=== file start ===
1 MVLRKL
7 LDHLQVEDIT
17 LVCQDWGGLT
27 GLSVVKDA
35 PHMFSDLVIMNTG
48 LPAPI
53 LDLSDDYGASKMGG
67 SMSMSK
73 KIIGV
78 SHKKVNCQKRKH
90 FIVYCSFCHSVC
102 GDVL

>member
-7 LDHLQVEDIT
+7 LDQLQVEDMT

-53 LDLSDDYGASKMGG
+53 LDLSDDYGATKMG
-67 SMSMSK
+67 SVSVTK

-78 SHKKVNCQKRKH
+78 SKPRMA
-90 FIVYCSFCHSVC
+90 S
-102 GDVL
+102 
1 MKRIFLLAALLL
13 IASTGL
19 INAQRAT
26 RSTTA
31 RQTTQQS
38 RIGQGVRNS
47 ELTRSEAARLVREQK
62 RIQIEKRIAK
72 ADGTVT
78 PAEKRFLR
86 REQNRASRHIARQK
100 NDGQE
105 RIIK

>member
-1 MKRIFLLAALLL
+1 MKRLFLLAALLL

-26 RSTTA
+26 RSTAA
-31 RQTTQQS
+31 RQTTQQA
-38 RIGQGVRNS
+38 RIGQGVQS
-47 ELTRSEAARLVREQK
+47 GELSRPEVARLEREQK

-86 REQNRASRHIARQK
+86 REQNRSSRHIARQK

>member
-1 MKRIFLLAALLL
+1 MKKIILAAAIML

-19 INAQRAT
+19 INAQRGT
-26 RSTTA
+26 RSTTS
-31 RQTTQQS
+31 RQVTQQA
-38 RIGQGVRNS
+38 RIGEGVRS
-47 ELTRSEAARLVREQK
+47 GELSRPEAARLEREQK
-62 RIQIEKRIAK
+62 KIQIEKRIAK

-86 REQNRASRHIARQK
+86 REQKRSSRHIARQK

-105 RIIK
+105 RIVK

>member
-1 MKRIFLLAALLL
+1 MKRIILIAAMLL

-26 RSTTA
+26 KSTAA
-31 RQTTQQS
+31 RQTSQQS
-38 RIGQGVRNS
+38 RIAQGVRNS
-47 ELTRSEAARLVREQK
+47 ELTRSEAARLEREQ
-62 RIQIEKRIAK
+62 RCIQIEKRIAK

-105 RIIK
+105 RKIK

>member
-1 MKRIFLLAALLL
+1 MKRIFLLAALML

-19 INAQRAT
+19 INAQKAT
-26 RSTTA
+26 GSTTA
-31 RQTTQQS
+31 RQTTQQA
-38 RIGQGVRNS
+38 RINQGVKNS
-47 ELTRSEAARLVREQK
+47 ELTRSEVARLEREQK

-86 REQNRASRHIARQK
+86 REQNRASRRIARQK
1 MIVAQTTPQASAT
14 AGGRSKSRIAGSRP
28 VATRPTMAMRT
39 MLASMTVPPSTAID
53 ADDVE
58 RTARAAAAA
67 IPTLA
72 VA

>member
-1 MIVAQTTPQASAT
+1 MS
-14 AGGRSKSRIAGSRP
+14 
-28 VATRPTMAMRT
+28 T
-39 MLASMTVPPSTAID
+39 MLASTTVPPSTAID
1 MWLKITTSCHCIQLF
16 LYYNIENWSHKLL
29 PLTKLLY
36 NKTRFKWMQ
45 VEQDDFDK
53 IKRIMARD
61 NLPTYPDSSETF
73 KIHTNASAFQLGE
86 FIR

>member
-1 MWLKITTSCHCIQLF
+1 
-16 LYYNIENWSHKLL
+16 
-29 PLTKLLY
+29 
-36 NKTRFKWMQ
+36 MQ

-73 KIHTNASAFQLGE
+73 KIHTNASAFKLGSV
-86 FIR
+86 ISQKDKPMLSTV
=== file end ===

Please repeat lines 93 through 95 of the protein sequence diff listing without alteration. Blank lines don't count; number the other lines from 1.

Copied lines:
-31 RQTTQQS
+31 RQTTQQA
-38 RIGQGVRNS